When something’s bothering your dog, you can tell. After all, you know your pet best. Just like how each dog has his own way of exhibiting stress, each dog can react differently to calming methods. Whether your dog suffers from anxiety or is experiencing a stressful situation like thunderstorms or fireworks, try some of these strategies out the next time your pet needs some comfort
How do you calm a nervous dog?
Whether you are wondering how to relax a dog with anxiety or calm a nervous dog, there are different approaches that can make your pet more comfortable.
1. Play some music
You probably have a go-to song you listen to when you’re overwhelmed—but did you know that music can calm down dogs, too? Playing music can help calm dogs with stress and anxiety.
Studies have shown that playing music—specifically soft rock and reggae—can reduce dogs’ heart rates, cortisol levels, and other symptoms of stress. There is even special calming music meant for dogs, too. It can help ease separation anxiety when you’re away from home and reduce stress during storms or fireworks.
Try putting on some tunes or switch on the radio the next time your pet gets anxious.
2. Try aromatherapy
Yes, there’s aromatherapy for dogs! Aromatherapy can be useful in calming down an anxious dog. Essential oils can help soothe your pet; you just have to be careful. Don’t use any essential oils you have around the house. Instead, purchase a vet-approved, specially formulated oil meant for pets. These will include the right balance of oils and be diluted properly.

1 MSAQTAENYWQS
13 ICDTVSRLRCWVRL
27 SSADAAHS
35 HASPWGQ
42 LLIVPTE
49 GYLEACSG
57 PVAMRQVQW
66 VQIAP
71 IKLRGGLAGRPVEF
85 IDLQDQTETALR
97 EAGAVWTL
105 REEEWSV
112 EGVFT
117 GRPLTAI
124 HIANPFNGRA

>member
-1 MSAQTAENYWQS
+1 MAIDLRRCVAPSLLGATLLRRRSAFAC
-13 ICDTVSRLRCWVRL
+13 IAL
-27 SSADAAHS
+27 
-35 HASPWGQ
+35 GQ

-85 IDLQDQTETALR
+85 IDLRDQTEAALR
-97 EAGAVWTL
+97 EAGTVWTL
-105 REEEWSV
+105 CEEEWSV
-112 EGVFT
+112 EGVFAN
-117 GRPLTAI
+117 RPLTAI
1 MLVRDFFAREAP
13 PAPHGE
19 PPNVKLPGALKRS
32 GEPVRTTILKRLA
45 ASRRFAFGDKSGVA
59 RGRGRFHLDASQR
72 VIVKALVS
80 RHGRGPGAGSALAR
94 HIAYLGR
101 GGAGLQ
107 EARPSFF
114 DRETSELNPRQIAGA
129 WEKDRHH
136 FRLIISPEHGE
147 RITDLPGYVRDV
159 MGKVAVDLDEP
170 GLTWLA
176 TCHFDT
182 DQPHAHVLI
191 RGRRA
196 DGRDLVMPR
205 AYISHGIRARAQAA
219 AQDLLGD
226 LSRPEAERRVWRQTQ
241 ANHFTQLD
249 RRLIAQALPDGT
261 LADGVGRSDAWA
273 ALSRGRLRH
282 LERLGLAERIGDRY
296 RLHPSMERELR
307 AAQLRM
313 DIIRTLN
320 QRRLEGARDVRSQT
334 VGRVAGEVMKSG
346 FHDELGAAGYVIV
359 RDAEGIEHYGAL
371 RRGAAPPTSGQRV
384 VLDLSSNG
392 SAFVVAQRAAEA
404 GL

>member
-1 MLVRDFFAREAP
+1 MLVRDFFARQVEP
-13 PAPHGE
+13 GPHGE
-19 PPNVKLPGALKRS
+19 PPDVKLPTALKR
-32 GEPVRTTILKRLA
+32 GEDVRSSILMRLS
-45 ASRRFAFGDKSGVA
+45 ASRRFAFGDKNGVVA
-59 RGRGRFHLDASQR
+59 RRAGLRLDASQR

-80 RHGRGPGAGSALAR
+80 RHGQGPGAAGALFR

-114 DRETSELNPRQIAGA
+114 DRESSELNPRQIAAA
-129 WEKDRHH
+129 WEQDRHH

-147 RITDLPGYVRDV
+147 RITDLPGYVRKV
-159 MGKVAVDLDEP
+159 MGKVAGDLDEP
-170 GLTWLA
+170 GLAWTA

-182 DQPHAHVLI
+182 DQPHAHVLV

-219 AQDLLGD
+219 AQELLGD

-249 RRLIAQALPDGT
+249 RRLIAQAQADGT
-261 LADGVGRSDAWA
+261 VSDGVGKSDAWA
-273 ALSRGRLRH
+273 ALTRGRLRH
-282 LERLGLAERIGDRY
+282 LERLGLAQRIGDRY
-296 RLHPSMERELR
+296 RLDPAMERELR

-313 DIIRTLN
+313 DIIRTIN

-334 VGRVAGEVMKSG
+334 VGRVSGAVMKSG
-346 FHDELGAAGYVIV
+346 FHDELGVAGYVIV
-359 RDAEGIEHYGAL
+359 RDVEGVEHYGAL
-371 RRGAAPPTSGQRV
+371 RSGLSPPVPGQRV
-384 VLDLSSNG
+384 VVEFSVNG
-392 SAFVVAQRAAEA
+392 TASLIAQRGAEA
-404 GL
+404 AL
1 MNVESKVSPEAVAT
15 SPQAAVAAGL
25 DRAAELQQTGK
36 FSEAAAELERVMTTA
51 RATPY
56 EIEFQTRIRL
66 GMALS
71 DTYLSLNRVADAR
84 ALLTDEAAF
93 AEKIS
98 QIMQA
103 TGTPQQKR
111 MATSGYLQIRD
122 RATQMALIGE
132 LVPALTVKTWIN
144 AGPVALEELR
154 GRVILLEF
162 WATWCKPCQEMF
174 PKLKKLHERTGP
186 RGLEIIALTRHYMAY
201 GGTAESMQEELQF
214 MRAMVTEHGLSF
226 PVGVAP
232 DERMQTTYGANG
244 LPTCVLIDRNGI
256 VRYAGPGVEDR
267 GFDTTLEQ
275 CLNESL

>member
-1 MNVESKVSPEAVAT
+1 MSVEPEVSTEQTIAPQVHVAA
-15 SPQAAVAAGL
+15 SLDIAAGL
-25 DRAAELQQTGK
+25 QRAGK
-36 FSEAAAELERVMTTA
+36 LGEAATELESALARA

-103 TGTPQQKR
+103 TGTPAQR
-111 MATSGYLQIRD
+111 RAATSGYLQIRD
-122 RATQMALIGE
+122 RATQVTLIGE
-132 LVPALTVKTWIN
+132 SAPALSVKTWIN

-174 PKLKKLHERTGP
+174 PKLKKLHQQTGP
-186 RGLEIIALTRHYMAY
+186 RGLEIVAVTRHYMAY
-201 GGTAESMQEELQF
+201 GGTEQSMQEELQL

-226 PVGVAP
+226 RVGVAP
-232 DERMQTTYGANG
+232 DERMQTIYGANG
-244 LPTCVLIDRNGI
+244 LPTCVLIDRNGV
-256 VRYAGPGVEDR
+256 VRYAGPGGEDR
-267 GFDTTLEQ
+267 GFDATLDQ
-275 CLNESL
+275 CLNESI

When applying, be sure to rub the oil along your dog’s back and avoid applying to places where they could lick it off.
Don’t forget to do your research on what essential oils dogs enjoy and what you need to stay away from. Chamomile, lavender, cedar, and bergamot have calming and grounding properties, so look for formulas that include these oils.
Steer clear of tea tree, citrus, anise, clove, wormwood, and other essential oils that are harmful to dogs.
3. Get some exercise
When your dog is hyperactive or jittery, go for a run or play some fetch. This will help alleviate extra energy and work out any nerves from being cooped up for too long or getting stressed out.
A frisbee and some fresh air can work wonders. If your dog remains hyperactive, take breaks during a game of fetch. Every time they return the ball to you, have your dog sit and make eye contact with you before you throw it again. This can help calm them down.
Try to avoid other dogs or dog parks until your dog is calm. Otherwise, too much social stimulation may stress them out even more. It is important to calm down or relax an anxious dog before putting them in potentially stressful settings.